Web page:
Bruce, and former Wayne Enterprises employee, Wallace Keefe, are similar. They both cannot grieve their loss. Bruce has shut everyone out emotionally, and Keefe’s wife left him to grieve his loss alone, reminding him “I’m half the man I once was.” Their stories are tragically similar. Instead of learning how to grieve, they turn their sadness into anger, and turn their anger into hatred of the one who destroyed Metropolis, and their lives. But since he’s dead, they deflect it to the one who saved them instead. We are shown throughout the film the two brooding in their anger. Through them we see the overwhelmingly negative aspects of what happens when people do not learn how to mourn well.
Sadly, Keefe’s story does not end well. His ends as he unwittingly plays the sacrificial pawn in Lex Luthor’s deadly game to ensnare Superman to do his bidding in order to show the world Superman is not the beacon of hope they think he is.
But thankfully, Batman’s story doesn’t end in a likewise dire manner. During one of the most beautiful scenes of the film he’s shown that no, Superman isn’t this evil being who wants to rule the whole world; he’s just a kid who’s trying to save his mom. Bruce is able to fully grieve the loss of his parents finally through the cathartic experience of ”Saving Martha” after all these years. And Superman’s sacrificial death, he now is able to use his grief as fuel to fulfill a promise he made to the Man of Steel to not fail him in death as he did in life.
People mourn death. In BvS and Suicide Squad, people are mourning their loved ones lost in the Battle of Metropolis and the death of Superman. Candlelight vigils for the great one lost, memorials to remember the lost, t-shirts to keep close to their chest, keepsakes and photos to remember loved ones by. All these are common examples, and we are shown the wide range of human emotions as they respond to their fellow humans perishing, and to their Superman as well.
Much like in real life examples after terrorist attacks and the deaths of world leaders held so dear, the people in the DCEU are confused, angry, and weary in the face of such death and destruction. Governments concoct radical plans and take preemptive measures to stop more destruction, which often leads to a cycle of more violence. We see our endless wars repeated, only in different forms in the DCEU. Here we witness preemptive attacks on other sovereign nations to stop terror; there we watch the government agree to a plan to wield captured villains as a weapon against other villains. And the cycle continues.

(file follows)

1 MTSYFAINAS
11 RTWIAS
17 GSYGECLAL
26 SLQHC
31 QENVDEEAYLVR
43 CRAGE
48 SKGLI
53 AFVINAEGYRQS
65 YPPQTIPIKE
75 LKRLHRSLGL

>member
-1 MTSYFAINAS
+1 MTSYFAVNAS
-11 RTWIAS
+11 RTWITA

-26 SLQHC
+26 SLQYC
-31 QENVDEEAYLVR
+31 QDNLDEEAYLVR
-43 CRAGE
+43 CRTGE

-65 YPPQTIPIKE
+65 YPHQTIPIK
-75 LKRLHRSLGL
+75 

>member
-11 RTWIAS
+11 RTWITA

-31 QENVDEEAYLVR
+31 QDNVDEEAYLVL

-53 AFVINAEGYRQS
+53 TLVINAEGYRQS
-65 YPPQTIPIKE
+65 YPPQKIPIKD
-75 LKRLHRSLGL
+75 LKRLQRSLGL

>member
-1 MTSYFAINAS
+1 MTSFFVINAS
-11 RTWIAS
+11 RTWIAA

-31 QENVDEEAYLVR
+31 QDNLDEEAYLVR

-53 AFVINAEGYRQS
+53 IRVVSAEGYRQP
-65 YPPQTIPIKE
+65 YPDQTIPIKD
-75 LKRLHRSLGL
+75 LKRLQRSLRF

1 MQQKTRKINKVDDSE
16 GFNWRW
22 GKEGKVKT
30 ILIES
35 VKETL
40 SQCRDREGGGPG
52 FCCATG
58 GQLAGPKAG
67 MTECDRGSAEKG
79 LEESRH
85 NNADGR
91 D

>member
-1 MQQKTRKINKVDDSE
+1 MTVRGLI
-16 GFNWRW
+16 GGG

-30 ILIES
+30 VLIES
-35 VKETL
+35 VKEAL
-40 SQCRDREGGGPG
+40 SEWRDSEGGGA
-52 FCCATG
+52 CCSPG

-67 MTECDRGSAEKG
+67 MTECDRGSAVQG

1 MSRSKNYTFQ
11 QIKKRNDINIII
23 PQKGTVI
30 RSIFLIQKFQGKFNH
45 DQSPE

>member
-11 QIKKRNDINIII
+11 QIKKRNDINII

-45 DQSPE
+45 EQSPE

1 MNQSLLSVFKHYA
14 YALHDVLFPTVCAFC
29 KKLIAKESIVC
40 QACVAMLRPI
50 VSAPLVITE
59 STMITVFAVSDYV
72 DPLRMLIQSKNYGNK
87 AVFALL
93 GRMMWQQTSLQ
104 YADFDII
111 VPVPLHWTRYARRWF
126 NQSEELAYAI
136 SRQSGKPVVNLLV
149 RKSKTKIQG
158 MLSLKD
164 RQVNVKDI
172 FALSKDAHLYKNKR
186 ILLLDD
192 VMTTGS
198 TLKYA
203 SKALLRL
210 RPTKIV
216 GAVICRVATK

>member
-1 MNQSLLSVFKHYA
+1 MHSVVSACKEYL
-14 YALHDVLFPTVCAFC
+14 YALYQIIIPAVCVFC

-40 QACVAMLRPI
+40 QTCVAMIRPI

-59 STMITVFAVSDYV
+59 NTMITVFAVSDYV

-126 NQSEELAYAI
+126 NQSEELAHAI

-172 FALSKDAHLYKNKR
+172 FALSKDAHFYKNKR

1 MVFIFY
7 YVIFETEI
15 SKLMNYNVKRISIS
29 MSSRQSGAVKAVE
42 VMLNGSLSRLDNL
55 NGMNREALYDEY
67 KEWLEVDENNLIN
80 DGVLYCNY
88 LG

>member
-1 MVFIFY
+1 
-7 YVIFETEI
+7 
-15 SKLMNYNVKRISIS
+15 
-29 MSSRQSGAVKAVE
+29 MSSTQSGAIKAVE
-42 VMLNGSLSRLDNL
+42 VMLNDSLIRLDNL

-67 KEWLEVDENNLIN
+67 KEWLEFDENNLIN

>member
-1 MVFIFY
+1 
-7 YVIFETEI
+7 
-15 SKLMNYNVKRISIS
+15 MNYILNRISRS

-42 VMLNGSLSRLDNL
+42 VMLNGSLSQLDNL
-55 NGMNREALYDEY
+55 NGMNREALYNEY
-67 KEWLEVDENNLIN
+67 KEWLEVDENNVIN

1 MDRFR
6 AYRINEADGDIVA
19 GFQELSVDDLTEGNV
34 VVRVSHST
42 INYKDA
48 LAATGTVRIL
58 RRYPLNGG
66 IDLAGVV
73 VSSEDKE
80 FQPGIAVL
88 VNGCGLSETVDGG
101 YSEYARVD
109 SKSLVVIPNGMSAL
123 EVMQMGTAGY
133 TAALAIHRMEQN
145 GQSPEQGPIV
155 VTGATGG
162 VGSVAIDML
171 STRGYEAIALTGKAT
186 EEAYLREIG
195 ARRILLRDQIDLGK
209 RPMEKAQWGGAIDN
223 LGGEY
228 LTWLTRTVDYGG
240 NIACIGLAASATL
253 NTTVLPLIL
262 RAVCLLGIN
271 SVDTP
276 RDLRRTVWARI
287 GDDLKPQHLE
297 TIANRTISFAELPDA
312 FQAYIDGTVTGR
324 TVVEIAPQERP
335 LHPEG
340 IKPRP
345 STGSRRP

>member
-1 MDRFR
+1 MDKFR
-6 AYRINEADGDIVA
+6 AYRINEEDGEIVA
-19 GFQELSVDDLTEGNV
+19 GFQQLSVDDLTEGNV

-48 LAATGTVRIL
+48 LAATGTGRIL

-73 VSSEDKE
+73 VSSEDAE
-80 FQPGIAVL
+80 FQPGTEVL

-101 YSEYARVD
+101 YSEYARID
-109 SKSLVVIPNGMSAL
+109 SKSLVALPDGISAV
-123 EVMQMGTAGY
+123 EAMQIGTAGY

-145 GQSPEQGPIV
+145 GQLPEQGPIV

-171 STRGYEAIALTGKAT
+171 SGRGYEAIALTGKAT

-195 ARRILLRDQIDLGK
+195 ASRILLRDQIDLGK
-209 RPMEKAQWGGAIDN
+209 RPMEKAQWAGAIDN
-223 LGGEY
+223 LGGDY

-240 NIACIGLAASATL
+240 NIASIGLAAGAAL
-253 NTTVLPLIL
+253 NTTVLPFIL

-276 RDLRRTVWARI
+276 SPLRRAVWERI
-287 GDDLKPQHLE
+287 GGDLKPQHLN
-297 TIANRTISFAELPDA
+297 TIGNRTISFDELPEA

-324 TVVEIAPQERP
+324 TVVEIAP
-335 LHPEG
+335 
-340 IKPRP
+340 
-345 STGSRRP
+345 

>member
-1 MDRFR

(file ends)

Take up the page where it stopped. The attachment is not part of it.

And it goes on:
Lastly, we are shown most-clearly the emotions of rejoicing and lamenting through watching Lois Lane. She is the lens through which we see much destruction and grace. She is the one who uses her journalistic skills to find the man behind the suit and cape, and she’s the one to tell Batman he’s about to kill a man who’s just trying to save his mom. She is filled with wonder at Superman, and faces her fears when confronted with his powerful enemies. Through her we the audience are brought in to witness some of the most poignant moments in the DCEU thus far. She was there to comfort Superman when he took a life to save the world, and mourned over his dead body when he sacrificed his life to save the world. And in the latest trailer for the upcoming Justice League, we are given a glimpse of her living without him. She is given time to mourn the loss of her coworker and would-be husband, her hero and friend.
Death touches and affects us all. It elicits one of the most basic and common of human emotions: sorrow. In reflecting our own society, Directors Zack Snyder, David Ayer, Patty Jenkins, and (hopefully) Joss Whedon, have shown and will continue to show the weight of being superheroes in a fallen world that distrusts those who do good because it is so foreign to them. We are shown explosions and great and massive set pieces full of grandiose, exciting, exhilarating battle; and still we are shown the rubble of what remains, the after-effects of destruction. We are given the ability to watch our heroes, and citizens, mourn over loss, learn from their mistakes, and strive to be better.
Not only that, we are shown what comes at the end of grief and mourning. What comes after the darkest part of the DCEU, the Death of Superman. We are given the Dawn of Justice, the gift Superman gave to the DCEU. In a word; we are given Hope.
If you enjoyed this, you may also enjoy our argument as to who really is to blame for the destruction of Metropolis.
Also, our series covering when the big three get weary in the comics and the DCEU.
Last but not least, you may also enjoy these in-depth articles as to who Superman is in the DCEU.